Saturday, November 12, 2016

The Door of Humility

I've never been to the Holy Land, but I've heard that, in Bethlehem, there is a very small opening of stone that serves as the ancient portal to the Church of the Nativity.  For centuries, that doorway has been called the "Door of Humility," for in order to enter you must, by mere necessity, bow down very low.

It may not be as ancient, and certainly not as prestigious, but in order to make your way to the place where I work and dwell, you must also enter what I've come to call my own "Door of Humility."

As you stand in front of the entrance to Newman's University Church on St. Stephen's Green (and be advised if you wish to visit – you can walk by this facade and not even know you've passed the church), as I said, as you stand there you can see, to the left, a set of heavy wooden double doors, painted black.  These doors can be opened with great labour, and a long tunnel greets you, a tunnel that goes underneath the building to the east: Newman House, maintained by University College Dublin, the place where Blessed John Henry taught.  It's also the place, by the way, where the poet Gerard Manley Hopkins passed away.

But back to the doors and the tunnel: the double doors were seldom opened, usually when the priests and their guests came in by horseback.  There are still metal rings in the inner courtyard walls that point to this practice, the places where horses were tied.  In order to make pedestrian passage easier, a small, lower door was built into the larger set.  It's only about three feet high, occupying the lower half.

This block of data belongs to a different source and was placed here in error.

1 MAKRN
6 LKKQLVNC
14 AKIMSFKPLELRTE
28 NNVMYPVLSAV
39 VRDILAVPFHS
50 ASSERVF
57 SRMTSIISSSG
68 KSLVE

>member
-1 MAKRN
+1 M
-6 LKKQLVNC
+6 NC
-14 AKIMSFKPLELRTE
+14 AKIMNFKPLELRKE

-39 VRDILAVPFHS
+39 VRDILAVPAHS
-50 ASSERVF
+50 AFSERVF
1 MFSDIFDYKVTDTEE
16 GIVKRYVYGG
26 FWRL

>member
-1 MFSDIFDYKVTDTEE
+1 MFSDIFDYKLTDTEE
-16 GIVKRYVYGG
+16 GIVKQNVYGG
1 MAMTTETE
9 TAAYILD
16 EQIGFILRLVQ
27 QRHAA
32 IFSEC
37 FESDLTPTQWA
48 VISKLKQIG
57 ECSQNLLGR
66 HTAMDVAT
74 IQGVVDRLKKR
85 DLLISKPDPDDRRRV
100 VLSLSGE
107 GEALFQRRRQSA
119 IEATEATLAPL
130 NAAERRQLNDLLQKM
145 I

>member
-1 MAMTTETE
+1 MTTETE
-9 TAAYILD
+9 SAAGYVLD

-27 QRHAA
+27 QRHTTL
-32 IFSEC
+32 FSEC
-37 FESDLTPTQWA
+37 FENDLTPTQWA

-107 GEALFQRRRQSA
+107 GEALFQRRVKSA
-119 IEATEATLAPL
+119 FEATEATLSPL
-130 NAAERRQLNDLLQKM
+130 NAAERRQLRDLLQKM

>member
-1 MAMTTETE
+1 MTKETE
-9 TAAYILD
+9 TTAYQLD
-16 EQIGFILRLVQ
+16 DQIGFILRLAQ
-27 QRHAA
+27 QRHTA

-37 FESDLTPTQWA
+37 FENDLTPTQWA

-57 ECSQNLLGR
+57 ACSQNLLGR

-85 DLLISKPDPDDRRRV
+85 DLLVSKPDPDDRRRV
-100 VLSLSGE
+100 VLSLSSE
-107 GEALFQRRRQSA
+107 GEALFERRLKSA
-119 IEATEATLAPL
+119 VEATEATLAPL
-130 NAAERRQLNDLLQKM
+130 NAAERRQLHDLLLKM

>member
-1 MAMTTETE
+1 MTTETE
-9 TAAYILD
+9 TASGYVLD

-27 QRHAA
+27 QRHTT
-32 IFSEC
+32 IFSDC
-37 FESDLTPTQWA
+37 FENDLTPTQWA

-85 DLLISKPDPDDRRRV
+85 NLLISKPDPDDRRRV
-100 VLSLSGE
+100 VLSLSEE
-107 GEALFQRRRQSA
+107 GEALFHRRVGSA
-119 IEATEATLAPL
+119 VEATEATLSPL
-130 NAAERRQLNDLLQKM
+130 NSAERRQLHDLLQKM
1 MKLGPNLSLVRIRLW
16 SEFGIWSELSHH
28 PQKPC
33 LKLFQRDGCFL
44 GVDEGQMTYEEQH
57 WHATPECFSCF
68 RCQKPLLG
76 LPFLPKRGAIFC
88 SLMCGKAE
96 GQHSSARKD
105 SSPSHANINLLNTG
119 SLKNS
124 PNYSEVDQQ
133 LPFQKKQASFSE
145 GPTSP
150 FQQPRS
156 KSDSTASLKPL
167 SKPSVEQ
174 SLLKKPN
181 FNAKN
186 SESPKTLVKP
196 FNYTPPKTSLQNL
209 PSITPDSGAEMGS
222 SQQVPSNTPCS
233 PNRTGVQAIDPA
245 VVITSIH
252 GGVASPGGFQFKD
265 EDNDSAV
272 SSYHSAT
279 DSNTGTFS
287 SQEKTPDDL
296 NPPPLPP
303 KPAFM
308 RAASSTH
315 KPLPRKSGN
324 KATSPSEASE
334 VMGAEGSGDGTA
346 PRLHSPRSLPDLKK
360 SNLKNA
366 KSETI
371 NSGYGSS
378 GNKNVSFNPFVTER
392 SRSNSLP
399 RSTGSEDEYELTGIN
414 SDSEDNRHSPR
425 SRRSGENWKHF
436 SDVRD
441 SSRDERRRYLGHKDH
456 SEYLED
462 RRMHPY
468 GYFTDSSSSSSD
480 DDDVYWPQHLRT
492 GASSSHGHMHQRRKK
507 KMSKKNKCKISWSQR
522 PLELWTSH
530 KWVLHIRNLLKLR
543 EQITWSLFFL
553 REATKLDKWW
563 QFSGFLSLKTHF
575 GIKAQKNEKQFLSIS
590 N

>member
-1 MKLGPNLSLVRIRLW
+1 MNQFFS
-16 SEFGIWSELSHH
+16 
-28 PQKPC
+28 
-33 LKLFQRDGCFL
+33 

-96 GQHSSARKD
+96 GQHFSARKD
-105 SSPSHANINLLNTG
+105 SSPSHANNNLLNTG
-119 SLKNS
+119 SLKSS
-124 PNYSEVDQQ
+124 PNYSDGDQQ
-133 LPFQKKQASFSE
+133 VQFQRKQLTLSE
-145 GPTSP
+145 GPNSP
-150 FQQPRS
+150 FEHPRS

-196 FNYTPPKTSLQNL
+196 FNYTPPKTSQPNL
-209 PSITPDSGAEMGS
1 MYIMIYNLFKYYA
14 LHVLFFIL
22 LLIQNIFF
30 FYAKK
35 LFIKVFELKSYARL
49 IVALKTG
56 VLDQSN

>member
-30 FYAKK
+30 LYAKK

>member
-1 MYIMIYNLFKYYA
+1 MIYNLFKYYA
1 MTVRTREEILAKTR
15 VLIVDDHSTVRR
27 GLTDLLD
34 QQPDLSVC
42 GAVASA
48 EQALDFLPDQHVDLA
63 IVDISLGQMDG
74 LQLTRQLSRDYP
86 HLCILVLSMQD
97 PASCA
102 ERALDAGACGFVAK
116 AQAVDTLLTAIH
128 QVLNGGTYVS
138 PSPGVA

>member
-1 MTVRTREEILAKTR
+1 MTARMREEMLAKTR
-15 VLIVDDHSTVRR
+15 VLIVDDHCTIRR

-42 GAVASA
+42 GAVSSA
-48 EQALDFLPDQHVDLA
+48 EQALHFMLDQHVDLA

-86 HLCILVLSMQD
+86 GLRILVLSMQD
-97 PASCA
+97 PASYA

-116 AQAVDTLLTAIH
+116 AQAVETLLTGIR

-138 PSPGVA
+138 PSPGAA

So each day, as I go out and come home, I must bow and bend low.  Whether I'm about to meet a new composer or church musician, whether I'm coming home with things from the grocer (I want American peanut butter back in my life!), whether I'm conferring with a priest or religious who wants to "mark my card," (Irish for "giving counsel") – in all these settings and so many more, I must exit and enter by stooping low in order that other things might be achieved.

Our friends and guests who've visited us thus far are amused and delighted by this portal.  Eilish, our parish secretary, calls it something far less glamorous: she calls it the "donkey door."  My wife sometimes refers to it as the "hobbit door."

But for me, it will always be the "Door of Humility," a reminder that not all I want to accomplish can be done on my own terms or on my own timeline.  There are greater forces at work here, and my best stance, more often than not, needs must be a posture of bowing down and bending low, that I might understand completely the holy ground upon which I walk.

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